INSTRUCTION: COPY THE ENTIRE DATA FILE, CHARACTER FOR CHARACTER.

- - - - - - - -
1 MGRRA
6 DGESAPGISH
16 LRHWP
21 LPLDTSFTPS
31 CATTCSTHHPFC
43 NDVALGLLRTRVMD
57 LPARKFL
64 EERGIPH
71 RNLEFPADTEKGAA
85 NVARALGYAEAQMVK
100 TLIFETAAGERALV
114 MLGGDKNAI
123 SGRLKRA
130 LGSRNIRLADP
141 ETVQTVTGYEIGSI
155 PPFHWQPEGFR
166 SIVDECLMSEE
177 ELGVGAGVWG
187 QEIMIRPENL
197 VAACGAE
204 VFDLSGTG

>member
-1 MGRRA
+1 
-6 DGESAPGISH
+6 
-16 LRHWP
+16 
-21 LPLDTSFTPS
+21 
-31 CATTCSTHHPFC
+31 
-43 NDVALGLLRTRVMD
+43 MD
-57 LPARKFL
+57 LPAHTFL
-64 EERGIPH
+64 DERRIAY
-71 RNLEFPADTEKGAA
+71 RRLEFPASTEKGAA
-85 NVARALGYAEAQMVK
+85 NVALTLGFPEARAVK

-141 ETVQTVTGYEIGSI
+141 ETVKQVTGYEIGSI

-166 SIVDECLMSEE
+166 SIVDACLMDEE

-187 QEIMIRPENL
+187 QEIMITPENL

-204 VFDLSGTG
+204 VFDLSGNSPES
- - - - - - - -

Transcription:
1 MGRRA
6 DGESAPGISH
16 LRHWP
21 LPLDTSFTPS
31 CATTCSTHHPFC
43 NDVALGLLRTRVMD
57 LPARKFL
64 EERGIPH
71 RNLEFPADTEKGAA
85 NVARALGYAEAQMVK
100 TLIFETAAGERALV
114 MLGGDKNAI
123 SGRLKRA
130 LGSRNIRLADP
141 ETVQTVTGYEIGSI
155 PPFHWQPEGFR
166 SIVDECLMSEE
177 ELGVGAGVWG
187 QEIMIRPENL
197 VAACGAE
204 VFDLSGTG

>member
-1 MGRRA
+1 
-6 DGESAPGISH
+6 
-16 LRHWP
+16 
-21 LPLDTSFTPS
+21 
-31 CATTCSTHHPFC
+31 
-43 NDVALGLLRTRVMD
+43 MD
-57 LPARKFL
+57 LPAHTFL
-64 EERGIPH
+64 DERRIAY
-71 RNLEFPADTEKGAA
+71 RRLEFPASTEKGAA
-85 NVARALGYAEAQMVK
+85 NVALTLGFPEARAVK

-141 ETVQTVTGYEIGSI
+141 ETVKQVTGYEIGSI

-166 SIVDECLMSEE
+166 SIVDACLMDEE

-187 QEIMIRPENL
+187 QEIMITPENL

-204 VFDLSGTG
+204 VFDLSGNSPES